The view from Bali – my worries on the coronavirus crisis on the Island of Gods

A 6.4 magnitude earthquake struck the sea south of Bali the other day.  Its our third since moving here 6 months ago.  It did no damage and no tsunami warning was issued but the mere fact that we felt it, serves to remind me of how fragile we all are.  That, and the current covid-19 pandemic gripping the world.

At any one time I have 2-3 blog posts on the go in varying stages of completion but I’ve put them on hold tonight to hitch my ride to the coronavirus wagon.  As the seriousness of the pandemic began to sink in, my first question was ‘are my children’s lives at risk from this?’ quickly followed by ‘are our lives at risk from this?’  The collective ‘our’ being me and hubby.  A few panicked google searches later and I came to the conclusion that even if me, hubs and the kids contracted the virus, we’d most likely be ok.  Not that that’s a reason to go out and start licking door handles but it initially quieted my racing mind.  However the world response hasn’t been about protecting the healthy, its been about protecting the most vulnerable so we’ve made some changes.  Hubs 40th birthday holiday celebrations have been postponed, we pulled Arlo out of nursery (the week we did, they closed the schools anyway) and we’re ‘social distancing’.


Social distancing, you’re a bit of alright

For the most part, Indonesia is still a developing country and Bali, behind the luxury resorts and exotic Instagram posts, is largely poor.  Hospitals take MasterCard and if you can’t pay, you don’t go, covid or not, so – and I’m not going to get into the politics of it all – I think its a fair assumption that given this fact and the reality that the country is made up of over 17,000 islands, many without hospitals and corona testing kits, coronavirus must be more widespread here than we know.  Especially in Bali, arguably Indonesia’s most famous and popular island, and crowning jewel in its tourism crown.  It’s hard to get a measure of the situation here.  The streets and beaches are eerily quiet.  No-one is panic buying but hand sanitiser has disappeared from shops and pharmacies everywhere.  And a face mask is this seasons must have accessory.  But yet it still feels like business as usual on the surface because the Balinese believe they can pray it away.  And that’s not me being a dick with this last comment.  They are deeply spiritual and they truly believe that will save them from the sickness of men.


Usually filled with holiday makers, Sanur beach is a ghost town

The first confirmed death in Bali from covid-19 earlier this month was a British tourist.  Hubs flies in and out of Bali all the time for work and he can attest to the fact that they are diligently screening people and sanitising surfaces all over the joint but for this poor lady to have died of covid on this island, she either came in with it (which doesn’t put much confidence in the border screening tests) or she contracted it here (which doesn’t say much for the reporting of cases and calls those screening tests back in to question since covid-19 was only confirmed here upon her death).  However, until today they are still reporting no local transmissions.  That’s just not possible.  Unless the praying is working.  We’re watching coronavirus unravel societies across the world and despite the insistence that Bali is safe and putting aside the ‘we’re healthy, we’ll be fine’ attitude, I don’t want to contribute to passing the virus, which may or may not be among us, about the masses, who may or may not be able to afford the treatment that could save their life.  So that’s point number two in the ‘Reasons for Social Distancing’ column right behind ‘we don’t fancy taking our chances, fuck you very much covid!’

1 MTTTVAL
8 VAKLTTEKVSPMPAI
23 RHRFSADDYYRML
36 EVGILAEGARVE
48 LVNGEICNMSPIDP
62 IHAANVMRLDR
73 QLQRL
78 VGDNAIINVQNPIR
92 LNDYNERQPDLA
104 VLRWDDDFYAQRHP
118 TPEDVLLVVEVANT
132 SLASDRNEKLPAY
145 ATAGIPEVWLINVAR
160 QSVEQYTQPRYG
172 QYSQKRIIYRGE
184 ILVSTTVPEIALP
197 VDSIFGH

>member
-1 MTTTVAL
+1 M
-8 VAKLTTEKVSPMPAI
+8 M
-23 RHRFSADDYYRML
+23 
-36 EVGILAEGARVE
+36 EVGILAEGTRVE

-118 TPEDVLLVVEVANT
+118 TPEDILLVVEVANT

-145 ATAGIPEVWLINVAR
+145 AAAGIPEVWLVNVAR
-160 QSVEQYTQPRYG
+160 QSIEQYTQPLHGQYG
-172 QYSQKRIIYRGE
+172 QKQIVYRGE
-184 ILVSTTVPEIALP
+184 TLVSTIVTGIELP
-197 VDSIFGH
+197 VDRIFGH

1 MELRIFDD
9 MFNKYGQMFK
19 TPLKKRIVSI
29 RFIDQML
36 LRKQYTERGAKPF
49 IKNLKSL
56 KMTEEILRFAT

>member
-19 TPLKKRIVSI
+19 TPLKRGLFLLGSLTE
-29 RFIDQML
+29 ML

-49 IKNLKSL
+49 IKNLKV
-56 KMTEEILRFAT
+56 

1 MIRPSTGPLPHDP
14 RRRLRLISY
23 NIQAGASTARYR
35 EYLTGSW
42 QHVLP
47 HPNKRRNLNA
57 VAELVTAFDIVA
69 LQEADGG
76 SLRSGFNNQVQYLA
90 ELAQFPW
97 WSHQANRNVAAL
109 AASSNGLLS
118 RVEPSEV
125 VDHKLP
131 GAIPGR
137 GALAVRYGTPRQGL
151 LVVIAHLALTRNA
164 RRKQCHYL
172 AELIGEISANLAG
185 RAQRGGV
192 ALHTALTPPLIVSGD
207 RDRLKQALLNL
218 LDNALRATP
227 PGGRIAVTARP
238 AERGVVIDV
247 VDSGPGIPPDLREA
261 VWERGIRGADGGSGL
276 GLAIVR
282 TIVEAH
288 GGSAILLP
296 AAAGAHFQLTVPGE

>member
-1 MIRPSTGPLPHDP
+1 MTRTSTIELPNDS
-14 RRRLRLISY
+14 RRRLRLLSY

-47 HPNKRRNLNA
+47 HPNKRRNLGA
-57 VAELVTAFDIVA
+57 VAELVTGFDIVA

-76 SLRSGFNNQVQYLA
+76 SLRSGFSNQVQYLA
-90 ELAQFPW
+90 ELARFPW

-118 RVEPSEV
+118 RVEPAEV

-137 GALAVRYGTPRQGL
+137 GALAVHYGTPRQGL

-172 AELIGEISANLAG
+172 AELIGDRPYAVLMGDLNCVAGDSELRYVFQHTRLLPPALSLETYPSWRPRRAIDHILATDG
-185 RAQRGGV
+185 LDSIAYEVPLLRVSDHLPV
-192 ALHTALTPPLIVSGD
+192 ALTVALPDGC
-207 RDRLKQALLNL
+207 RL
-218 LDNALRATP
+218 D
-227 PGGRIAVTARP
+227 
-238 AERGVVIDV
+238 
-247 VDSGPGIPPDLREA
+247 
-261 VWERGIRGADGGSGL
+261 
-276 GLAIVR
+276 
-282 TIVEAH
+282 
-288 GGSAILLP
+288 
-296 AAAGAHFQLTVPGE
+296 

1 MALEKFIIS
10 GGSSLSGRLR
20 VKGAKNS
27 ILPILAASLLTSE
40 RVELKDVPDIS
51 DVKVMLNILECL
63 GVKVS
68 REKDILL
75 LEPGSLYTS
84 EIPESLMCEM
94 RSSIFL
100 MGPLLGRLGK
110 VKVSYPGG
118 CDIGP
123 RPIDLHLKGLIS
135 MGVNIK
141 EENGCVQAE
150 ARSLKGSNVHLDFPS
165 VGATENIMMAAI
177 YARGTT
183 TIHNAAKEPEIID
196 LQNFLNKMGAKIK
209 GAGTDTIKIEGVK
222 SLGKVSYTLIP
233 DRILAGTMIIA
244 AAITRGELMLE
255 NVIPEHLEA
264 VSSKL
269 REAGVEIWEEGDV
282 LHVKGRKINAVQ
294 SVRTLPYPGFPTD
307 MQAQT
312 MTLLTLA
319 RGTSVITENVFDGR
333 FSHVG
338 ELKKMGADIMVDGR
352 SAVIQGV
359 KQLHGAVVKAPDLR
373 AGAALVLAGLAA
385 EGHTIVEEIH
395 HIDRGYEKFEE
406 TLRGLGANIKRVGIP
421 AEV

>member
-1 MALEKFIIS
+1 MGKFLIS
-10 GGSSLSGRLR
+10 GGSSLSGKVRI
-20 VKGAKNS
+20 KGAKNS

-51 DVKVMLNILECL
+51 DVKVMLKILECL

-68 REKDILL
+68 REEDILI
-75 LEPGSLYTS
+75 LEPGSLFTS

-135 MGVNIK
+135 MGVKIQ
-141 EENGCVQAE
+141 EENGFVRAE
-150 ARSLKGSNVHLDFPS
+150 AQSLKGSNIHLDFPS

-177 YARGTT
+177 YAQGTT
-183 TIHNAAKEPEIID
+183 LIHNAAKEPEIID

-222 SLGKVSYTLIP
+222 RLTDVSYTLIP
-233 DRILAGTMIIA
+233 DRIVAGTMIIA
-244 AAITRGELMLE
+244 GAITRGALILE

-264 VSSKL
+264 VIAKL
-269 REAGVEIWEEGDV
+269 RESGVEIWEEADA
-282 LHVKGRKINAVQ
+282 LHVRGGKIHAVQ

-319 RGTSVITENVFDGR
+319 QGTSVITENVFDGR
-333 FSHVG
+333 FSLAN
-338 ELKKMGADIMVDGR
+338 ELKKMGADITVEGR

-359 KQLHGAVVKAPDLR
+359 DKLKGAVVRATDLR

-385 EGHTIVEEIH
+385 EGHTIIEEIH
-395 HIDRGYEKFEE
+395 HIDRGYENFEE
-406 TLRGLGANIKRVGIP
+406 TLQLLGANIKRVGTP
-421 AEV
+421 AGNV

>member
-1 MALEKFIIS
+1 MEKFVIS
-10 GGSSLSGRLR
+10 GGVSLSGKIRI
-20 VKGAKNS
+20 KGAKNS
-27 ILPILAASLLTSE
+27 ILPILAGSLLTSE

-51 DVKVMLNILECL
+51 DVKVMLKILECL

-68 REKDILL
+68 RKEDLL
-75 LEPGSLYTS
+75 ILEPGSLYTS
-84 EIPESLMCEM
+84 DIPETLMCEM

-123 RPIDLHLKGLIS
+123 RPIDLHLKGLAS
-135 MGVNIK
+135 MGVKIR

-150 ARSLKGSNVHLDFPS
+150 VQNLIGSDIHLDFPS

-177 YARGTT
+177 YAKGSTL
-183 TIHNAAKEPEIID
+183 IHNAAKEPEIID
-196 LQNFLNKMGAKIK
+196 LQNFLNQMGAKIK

An apple a day keeps covid away…according to Pepito

For every direct corona worry I have about me, hubby or the kids getting ill, I have several indirect ones.  The Great Toilet Paper Famine of 2020 hasn’t reached us yet (bum hose win!) but hysteria has been growing in the capital, Jakarta, as people begin panic buying and the government are talking about locking down the city.  Thankfully in Bali, its yet to get that bad but if things change, an Andrex shortage is the least of my worries.  Indonesia is the 4th most populous country in the world and you can’t drink the tap water.  We have an Aqua water dispenser in the house (think office water machine) which we buy 20L bottles for and if things start to get crazy, clean water would be my first concern.  We always keep a few bottles in the house.  We’re up to 5 now. You can survive for only 3 days without water, but up to 3 weeks without food…a bit melodramatic I know but the UK is fighting over piss paper so let me have this far more legitimate concern.